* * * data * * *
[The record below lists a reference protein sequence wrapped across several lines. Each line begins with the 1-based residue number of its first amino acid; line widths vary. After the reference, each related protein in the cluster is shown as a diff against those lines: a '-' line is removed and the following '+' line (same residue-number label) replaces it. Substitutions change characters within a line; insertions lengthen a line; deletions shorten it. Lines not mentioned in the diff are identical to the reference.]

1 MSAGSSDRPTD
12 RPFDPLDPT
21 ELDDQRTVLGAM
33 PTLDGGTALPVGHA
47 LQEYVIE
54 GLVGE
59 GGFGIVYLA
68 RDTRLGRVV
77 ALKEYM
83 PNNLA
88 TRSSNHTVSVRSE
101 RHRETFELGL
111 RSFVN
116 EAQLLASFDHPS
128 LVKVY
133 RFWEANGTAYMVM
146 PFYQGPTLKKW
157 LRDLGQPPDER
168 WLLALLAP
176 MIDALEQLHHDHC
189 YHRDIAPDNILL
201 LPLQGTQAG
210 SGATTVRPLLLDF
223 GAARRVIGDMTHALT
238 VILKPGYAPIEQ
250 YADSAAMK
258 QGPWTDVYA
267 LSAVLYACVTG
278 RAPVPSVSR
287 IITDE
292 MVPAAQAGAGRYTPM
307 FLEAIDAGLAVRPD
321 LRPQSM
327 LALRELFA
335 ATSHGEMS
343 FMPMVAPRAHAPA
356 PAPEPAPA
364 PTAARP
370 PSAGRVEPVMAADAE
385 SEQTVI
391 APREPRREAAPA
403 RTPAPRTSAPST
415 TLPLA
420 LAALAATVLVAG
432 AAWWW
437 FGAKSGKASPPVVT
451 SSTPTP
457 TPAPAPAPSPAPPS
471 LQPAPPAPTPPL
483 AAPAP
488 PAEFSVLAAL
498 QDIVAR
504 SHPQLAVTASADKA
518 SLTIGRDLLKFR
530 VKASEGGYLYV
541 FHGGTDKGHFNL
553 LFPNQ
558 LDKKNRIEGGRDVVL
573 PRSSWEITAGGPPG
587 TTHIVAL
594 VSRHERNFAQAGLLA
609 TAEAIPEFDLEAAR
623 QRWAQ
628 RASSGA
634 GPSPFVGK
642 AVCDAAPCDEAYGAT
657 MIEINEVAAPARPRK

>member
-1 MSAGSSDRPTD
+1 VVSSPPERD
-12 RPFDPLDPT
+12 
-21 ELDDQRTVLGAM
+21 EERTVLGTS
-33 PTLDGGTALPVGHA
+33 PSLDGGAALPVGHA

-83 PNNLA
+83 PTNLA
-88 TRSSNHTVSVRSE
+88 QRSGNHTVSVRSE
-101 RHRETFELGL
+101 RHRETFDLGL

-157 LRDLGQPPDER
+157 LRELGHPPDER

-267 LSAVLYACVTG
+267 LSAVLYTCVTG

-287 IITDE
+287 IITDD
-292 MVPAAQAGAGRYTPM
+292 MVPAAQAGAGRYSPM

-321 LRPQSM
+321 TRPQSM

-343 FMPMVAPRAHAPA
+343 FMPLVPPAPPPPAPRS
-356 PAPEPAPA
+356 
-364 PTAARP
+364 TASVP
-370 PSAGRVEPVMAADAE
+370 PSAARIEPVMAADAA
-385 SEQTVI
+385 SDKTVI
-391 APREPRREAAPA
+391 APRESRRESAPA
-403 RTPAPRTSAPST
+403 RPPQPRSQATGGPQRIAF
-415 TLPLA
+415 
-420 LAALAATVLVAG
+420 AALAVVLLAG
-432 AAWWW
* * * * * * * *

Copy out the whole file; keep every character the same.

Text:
[The record below lists a reference protein sequence wrapped across several lines. Each line begins with the 1-based residue number of its first amino acid; line widths vary. After the reference, each related protein in the cluster is shown as a diff against those lines: a '-' line is removed and the following '+' line (same residue-number label) replaces it. Substitutions change characters within a line; insertions lengthen a line; deletions shorten it. Lines not mentioned in the diff are identical to the reference.]

1 MSAGSSDRPTD
12 RPFDPLDPT
21 ELDDQRTVLGAM
33 PTLDGGTALPVGHA
47 LQEYVIE
54 GLVGE
59 GGFGIVYLA
68 RDTRLGRVV
77 ALKEYM
83 PNNLA
88 TRSSNHTVSVRSE
101 RHRETFELGL
111 RSFVN
116 EAQLLASFDHPS
128 LVKVY
133 RFWEANGTAYMVM
146 PFYQGPTLKKW
157 LRDLGQPPDER
168 WLLALLAP
176 MIDALEQLHHDHC
189 YHRDIAPDNILL
201 LPLQGTQAG
210 SGATTVRPLLLDF
223 GAARRVIGDMTHALT
238 VILKPGYAPIEQ
250 YADSAAMK
258 QGPWTDVYA
267 LSAVLYACVTG
278 RAPVPSVSR
287 IITDE
292 MVPAAQAGAGRYTPM
307 FLEAIDAGLAVRPD
321 LRPQSM
327 LALRELFA
335 ATSHGEMS
343 FMPMVAPRAHAPA
356 PAPEPAPA
364 PTAARP
370 PSAGRVEPVMAADAE
385 SEQTVI
391 APREPRREAAPA
403 RTPAPRTSAPST
415 TLPLA
420 LAALAATVLVAG
432 AAWWW
437 FGAKSGKASPPVVT
451 SSTPTP
457 TPAPAPAPSPAPPS
471 LQPAPPAPTPPL
483 AAPAP
488 PAEFSVLAAL
498 QDIVAR
504 SHPQLAVTASADKA
518 SLTIGRDLLKFR
530 VKASEGGYLYV
541 FHGGTDKGHFNL
553 LFPNQ
558 LDKKNRIEGGRDVVL
573 PRSSWEITAGGPPG
587 TTHIVAL
594 VSRHERNFAQAGLLA
609 TAEAIPEFDLEAAR
623 QRWAQ
628 RASSGA
634 GPSPFVGK
642 AVCDAAPCDEAYGAT
657 MIEINEVAAPARPRK

>member
-1 MSAGSSDRPTD
+1 VVSSPPERD
-12 RPFDPLDPT
+12 
-21 ELDDQRTVLGAM
+21 EERTVLGTS
-33 PTLDGGTALPVGHA
+33 PSLDGGAALPVGHA

-83 PNNLA
+83 PTNLA
-88 TRSSNHTVSVRSE
+88 QRSGNHTVSVRSE
-101 RHRETFELGL
+101 RHRETFDLGL

-157 LRDLGQPPDER
+157 LRELGHPPDER

-267 LSAVLYACVTG
+267 LSAVLYTCVTG

-287 IITDE
+287 IITDD
-292 MVPAAQAGAGRYTPM
+292 MVPAAQAGAGRYSPM

-321 LRPQSM
+321 TRPQSM

-343 FMPMVAPRAHAPA
+343 FMPLVPPAPPPPAPRS
-356 PAPEPAPA
+356 
-364 PTAARP
+364 TASVP
-370 PSAGRVEPVMAADAE
+370 PSAARIEPVMAADAA
-385 SEQTVI
+385 SDKTVI
-391 APREPRREAAPA
+391 APRESRRESAPA
-403 RTPAPRTSAPST
+403 RPPQPRSQATGGPQRIAF
-415 TLPLA
+415 
-420 LAALAATVLVAG
+420 AALAVVLLAG
-432 AAWWW